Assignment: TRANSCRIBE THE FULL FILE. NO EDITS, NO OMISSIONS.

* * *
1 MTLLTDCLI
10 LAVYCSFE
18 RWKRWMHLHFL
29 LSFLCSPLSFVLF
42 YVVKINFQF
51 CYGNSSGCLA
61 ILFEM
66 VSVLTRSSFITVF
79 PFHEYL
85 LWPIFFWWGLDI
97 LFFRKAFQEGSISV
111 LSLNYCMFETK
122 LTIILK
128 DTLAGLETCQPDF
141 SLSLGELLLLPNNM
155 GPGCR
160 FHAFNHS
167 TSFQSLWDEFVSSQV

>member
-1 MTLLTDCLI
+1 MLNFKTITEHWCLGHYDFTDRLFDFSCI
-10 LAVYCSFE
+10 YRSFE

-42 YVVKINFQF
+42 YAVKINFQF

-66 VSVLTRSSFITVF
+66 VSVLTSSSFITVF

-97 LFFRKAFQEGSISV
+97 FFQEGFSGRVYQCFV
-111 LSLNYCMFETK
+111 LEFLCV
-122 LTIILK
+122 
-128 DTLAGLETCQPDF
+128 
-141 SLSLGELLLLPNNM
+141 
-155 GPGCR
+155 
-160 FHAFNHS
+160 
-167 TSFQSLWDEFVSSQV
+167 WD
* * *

1 MTLLTDCLI
10 LAVYCSFE
18 RWKRWMHLHFL
29 LSFLCSPLSFVLF
42 YVVKINFQF
51 CYGNSSGCLA
61 ILFEM
66 VSVLTRSSFITVF
79 PFHEYL
85 LWPIFFWWGLDI
97 LFFRKAFQEGSISV
111 LSLNYCMFETK
122 LTIILK
128 DTLAGLETCQPDF
141 SLSLGELLLLPNNM
155 GPGCR
160 FHAFNHS
167 TSFQSLWDEFVSSQV

>member
-1 MTLLTDCLI
+1 MLNFKTITEHWCLGHYDFTDRLFDFSCI
-10 LAVYCSFE
+10 YRSFE

-42 YVVKINFQF
+42 YAVKINFQF

-66 VSVLTRSSFITVF
+66 VSVLTSSSFITVF

-97 LFFRKAFQEGSISV
+97 FFQEGFSGRVYQCFV
-111 LSLNYCMFETK
+111 LEFLCV
-122 LTIILK
+122 
-128 DTLAGLETCQPDF
+128 
-141 SLSLGELLLLPNNM
+141 
-155 GPGCR
+155 
-160 FHAFNHS
+160 
-167 TSFQSLWDEFVSSQV
+167 WD